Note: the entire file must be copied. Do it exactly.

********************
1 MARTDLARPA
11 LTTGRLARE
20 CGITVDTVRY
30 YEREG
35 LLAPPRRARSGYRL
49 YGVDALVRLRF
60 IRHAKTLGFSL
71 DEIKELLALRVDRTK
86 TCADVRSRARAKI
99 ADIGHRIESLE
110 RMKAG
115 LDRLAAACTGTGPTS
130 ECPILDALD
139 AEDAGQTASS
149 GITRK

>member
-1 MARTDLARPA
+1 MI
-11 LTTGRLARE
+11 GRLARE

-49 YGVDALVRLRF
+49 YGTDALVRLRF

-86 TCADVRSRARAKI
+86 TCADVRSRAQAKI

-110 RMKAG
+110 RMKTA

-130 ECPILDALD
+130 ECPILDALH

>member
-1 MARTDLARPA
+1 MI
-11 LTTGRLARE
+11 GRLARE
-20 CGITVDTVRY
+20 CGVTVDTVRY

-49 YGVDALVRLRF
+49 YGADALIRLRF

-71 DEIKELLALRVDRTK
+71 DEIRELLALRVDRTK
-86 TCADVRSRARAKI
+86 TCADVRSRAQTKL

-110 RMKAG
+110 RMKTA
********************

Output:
1 MARTDLARPA
11 LTTGRLARE
20 CGITVDTVRY
30 YEREG
35 LLAPPRRARSGYRL
49 YGVDALVRLRF
60 IRHAKTLGFSL
71 DEIKELLALRVDRTK
86 TCADVRSRARAKI
99 ADIGHRIESLE
110 RMKAG
115 LDRLAAACTGTGPTS
130 ECPILDALD
139 AEDAGQTASS
149 GITRK

>member
-1 MARTDLARPA
+1 MI
-11 LTTGRLARE
+11 GRLARE

-49 YGVDALVRLRF
+49 YGTDALVRLRF

-86 TCADVRSRARAKI
+86 TCADVRSRAQAKI

-110 RMKAG
+110 RMKTA

-130 ECPILDALD
+130 ECPILDALH

>member
-1 MARTDLARPA
+1 MI
-11 LTTGRLARE
+11 GRLARE
-20 CGITVDTVRY
+20 CGVTVDTVRY

-49 YGVDALVRLRF
+49 YGADALIRLRF

-71 DEIKELLALRVDRTK
+71 DEIRELLALRVDRTK
-86 TCADVRSRARAKI
+86 TCADVRSRAQTKL

-110 RMKAG
+110 RMKTA